Tag Archives: K-12 Education

Fly Your Face in Space (EXPIRED)

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Smiley face against star field backgroundNASA wants to launch a picture of you on the final space shuttle mission.


After registering at the Face in Space website, you’ll be able to upload an image that will be put on a disc and flown aboard the shuttle Atlantis. After launch, participants will be able to print a commemorative certificate signed by the mission commander. From the Face in Space website you can also check on the mission status, find NASA educational resources, and follow the crew on Twitter or Facebook.

Link to the NES Virtual Campus home page.



UPDATE: Two NASA Explorer Schools to Participate in NASA’s First Google plus Hangout With the International Space Station

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NASA will host its first live Google+ Hangout with the International Space Station from 10:30 a.m. to 11:30 EST, Friday, Feb. 22. NASA Explorer Schools students in Mr. Nate Raynor’s class at Mescalero Apache High School in Mescalero, N.M, and students in Ms Danielle Miller’s class at University High School in Orlando, Fla., will connect with astronauts living and working aboard the laboratory orbiting 240 miles above Earth and with astronauts on the ground.

Astronauts Kevin Ford and Tom Marshburn of NASA and Chris Hadfield of the Canadian Space Agency will answer questions and provide insight about life aboard the station. Crews conduct a variety of science experiments and perform station maintenance during their six-month stay on the outpost. Their life aboard the station in near-weightlessness requires different approaches to everyday activities such as eating, sleeping and exercising.

Participate by using #askAstro to ask real-time questions on Google+, YouTube or Twitter. On the morning of the event, NASA will open a thread on its Facebook page where questions may be posted.

View the hangout live on NASA’s Google+ page or on the NASA Television YouTube channel. To join the hangout, and for opportunities to participate in upcoming hangouts, visit the NASA’s Google+ page.

Link to the NASA Explorer Schools home page.

Tuskegee Airmen DLN Opportunity

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Tuskegee AirmenConnect with NASA’s Digital Learning Network, and let your students explore history and science with NASA and Tuskegee. On Feb. 20, from 2-3 p.m. EST, your students will have a chance to discuss the early frontiers of aviation with a contrail scientist and a pilot who is president of the Howard Baugh Chapter-Tuskegee in Petersburg, Va.

Classes will be selected to participate in this live event by Feb. 11, 2013.

Spots are limited. Email Bonnie Murray if you are interested in having your students participate.

For more information about this event, visit the Digital Learning Network website.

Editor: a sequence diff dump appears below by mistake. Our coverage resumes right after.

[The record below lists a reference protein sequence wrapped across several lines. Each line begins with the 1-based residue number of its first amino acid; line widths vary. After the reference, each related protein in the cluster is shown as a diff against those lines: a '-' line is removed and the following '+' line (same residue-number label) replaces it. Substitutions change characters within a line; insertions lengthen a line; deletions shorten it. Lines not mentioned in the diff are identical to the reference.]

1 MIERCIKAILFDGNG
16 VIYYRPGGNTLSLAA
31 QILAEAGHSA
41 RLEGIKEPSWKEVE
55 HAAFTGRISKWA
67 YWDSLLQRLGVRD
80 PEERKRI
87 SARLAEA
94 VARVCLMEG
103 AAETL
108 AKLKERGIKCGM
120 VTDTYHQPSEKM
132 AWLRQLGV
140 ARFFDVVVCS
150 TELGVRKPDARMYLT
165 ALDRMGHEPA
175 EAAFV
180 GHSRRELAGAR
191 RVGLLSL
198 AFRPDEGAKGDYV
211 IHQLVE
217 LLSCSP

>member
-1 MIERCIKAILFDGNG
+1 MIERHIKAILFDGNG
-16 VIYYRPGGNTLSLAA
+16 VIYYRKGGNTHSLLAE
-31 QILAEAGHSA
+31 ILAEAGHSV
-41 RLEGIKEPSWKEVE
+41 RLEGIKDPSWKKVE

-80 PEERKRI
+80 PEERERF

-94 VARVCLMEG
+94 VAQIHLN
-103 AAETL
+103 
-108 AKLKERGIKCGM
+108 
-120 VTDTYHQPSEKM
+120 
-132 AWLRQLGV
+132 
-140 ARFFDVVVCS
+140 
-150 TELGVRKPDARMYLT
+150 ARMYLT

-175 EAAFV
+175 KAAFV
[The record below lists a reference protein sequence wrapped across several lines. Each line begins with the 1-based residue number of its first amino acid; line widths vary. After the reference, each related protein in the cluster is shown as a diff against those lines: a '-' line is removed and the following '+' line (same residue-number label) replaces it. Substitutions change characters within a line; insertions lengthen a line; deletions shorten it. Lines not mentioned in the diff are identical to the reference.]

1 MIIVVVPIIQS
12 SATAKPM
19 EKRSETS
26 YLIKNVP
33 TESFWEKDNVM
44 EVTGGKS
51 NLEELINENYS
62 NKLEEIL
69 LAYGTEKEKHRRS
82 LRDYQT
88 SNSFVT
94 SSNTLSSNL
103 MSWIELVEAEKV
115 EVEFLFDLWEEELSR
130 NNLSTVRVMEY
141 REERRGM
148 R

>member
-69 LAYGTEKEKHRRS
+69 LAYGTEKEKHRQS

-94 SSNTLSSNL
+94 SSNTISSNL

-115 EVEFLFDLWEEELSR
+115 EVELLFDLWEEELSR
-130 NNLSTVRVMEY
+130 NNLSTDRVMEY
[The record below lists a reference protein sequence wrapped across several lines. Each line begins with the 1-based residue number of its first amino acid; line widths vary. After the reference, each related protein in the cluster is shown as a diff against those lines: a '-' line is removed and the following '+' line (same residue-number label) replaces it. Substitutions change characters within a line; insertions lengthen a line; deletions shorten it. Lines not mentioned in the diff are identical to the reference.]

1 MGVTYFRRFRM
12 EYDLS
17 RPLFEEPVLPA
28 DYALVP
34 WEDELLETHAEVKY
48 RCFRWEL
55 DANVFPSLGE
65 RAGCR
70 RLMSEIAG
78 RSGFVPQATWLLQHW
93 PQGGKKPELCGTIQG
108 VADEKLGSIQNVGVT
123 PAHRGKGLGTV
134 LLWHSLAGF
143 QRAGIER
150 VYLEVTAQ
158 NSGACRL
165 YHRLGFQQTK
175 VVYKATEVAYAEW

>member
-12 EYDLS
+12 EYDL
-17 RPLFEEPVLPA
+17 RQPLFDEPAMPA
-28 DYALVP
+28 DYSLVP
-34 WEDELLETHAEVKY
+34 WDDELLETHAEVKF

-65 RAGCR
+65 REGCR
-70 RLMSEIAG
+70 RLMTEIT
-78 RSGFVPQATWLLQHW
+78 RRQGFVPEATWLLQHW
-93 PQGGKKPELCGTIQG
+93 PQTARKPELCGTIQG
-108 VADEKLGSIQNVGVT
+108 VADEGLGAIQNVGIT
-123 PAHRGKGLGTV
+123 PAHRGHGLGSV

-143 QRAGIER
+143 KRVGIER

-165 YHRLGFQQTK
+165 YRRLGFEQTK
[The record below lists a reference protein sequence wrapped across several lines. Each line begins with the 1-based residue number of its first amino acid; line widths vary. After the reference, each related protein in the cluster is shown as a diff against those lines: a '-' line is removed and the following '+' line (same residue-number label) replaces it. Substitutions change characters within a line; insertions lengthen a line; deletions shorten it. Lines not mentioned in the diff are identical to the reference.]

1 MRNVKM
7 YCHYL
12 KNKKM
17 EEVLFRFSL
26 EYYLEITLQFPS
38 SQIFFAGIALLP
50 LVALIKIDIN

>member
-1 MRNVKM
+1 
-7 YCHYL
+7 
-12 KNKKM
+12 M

Link to the NASA Explorer Schools home page.

Spot the International Space Station from your own Backyard

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Spot the StationDid you know you may be able see the International Space Station from your home? As the third brightest object in the sky, after the sun and moon, the space station is easy to see if you know where and when to look for it.

NASA’s Spot the Station service sends you an email or text message a few hours before the space station passes over your house. The space station looks like a fast-moving plane in the sky, though one with people living and working aboard it more than 200 miles above the ground. It is best viewed on clear nights.

For more information and to sign up for alerts, visit Spot The Station.

This opportunity is a great extension to NASA Now: The Mechanics of Solar Panels. To access this episode of the Emmy Award winning NASA Now series, log into the NES Virtual Campus.

Video Chat TODAY: Starry, Starry Night

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Michelle ThallerToday, Dr. Michelle Thaller from Goddard Space Flight Center will answer student questions from 1 – 2 p.m. EDT. Dr. Thaller’s research interests are hot stars, colliding stellar winds, binary star evolution and evolved stellar companions. Don’t miss this opportunity to have your students ask Dr. Thaller about her research and the path that led her to NASA.


Teach About the Sun During Solar Week – March 19-23, 2012

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Solar Week  March 19-23, 2012Solar Week Spring 2012, March 19-23 is a lively week of online activities and curriculum for students about the sun, including games and lesson plans for the whole week. In addition, there’s a message board where your classroom can submit a question to leading solar scientists.


Every fall and spring since 2000, Solar Week has provided a week-long series of Web-based educational classroom activities and games geared for upper elementary, middle and early high school students with a focus on our dynamic sun and its effects on Earth. Students learn about solar eclipses, sunspots, solar flares and solar storms through a series of activities, games, and lessons. 

Solar Week is ideal for students studying the solar system, the stars, or astronomy in general, and now we feature a day on solar energy. It’s also for kids wondering what it’s like being a scientist, and pondering possible career choices. Participation makes for a fun computer lab activity as well. After doing the activities, students can interact on the bulletin board with leading scientists at the forefront of Sun-Earth research. It’s a great place for any student interested in our nearest star, the sun!